A local family and a developer are asking the state’s highest court to reconsider a lower court decision that bars the owners of two small adjacent lots from building a house on their second property. Bonnie and James Chansky, along with developer Ernest D. Rogers of Lexington, filed the appeal with the Supreme Judicial Court earlier this month. The dispute arose after the Chanskys sought to sell their second lot, which has a garage on it, to Rogers, who planned to replace the garage with a single-family house. The city approved a building permit for the project in 2009, but a neighbor’s challenge led to the permit being revoked by the state Land Court in 2011. Last month, the state Appeals Court upheld the Land Court ruling. In their Supreme Judicial Court filing, Rogers and the Chanskys said the lower court’s decision was incorrect, and would have far-reaching impacts. Three land-use lawyers also filed a brief asking the state’s high court to reverse the decision. The Supreme Judicial Court doesn’t have to take up the case and rarely does in similar situations, said Hugh Starkey, a lawyer for Maureen and Ronald Mauri, who live next door to the Chanskys and opposed their plan to build a house on the adjacent lot. There are about 400 small lots around the city that could be affected by the Appeals Court decision. The city’s Zoning Board of Appeals recently decided to revoke building permits for houses being built on two undersized lots off Goddard Street.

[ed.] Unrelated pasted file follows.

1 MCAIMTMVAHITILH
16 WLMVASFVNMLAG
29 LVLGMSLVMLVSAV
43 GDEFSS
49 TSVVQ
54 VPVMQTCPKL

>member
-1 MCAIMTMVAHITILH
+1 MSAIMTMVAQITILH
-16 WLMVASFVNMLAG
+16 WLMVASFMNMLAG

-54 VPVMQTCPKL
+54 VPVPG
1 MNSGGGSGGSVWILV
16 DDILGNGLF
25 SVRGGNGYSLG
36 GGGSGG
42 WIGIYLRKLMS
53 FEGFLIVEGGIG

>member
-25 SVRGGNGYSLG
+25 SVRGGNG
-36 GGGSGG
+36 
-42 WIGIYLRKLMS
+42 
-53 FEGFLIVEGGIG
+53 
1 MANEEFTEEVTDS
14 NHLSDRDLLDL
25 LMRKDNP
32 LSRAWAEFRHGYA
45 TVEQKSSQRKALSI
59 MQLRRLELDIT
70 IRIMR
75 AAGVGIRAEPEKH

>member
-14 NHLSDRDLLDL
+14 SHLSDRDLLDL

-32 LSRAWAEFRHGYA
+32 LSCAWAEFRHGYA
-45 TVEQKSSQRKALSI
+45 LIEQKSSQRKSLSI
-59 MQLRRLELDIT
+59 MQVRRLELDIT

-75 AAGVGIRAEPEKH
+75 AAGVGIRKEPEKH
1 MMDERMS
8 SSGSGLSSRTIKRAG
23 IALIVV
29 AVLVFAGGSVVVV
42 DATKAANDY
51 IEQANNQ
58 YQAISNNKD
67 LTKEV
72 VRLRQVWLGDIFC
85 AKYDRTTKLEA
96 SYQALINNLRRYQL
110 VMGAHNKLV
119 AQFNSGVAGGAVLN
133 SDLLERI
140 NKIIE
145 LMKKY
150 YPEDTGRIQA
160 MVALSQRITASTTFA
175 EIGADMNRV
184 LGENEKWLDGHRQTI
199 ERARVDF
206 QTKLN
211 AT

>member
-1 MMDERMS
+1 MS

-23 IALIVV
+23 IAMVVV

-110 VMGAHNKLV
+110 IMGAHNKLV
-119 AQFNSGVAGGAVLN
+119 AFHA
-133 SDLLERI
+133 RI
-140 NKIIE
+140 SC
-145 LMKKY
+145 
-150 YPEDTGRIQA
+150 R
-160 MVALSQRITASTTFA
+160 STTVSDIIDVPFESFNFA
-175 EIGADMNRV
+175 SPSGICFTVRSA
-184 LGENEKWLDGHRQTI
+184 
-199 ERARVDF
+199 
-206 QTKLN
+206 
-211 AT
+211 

By Deirdre Fernandes| Globe Staff March 31, 2013
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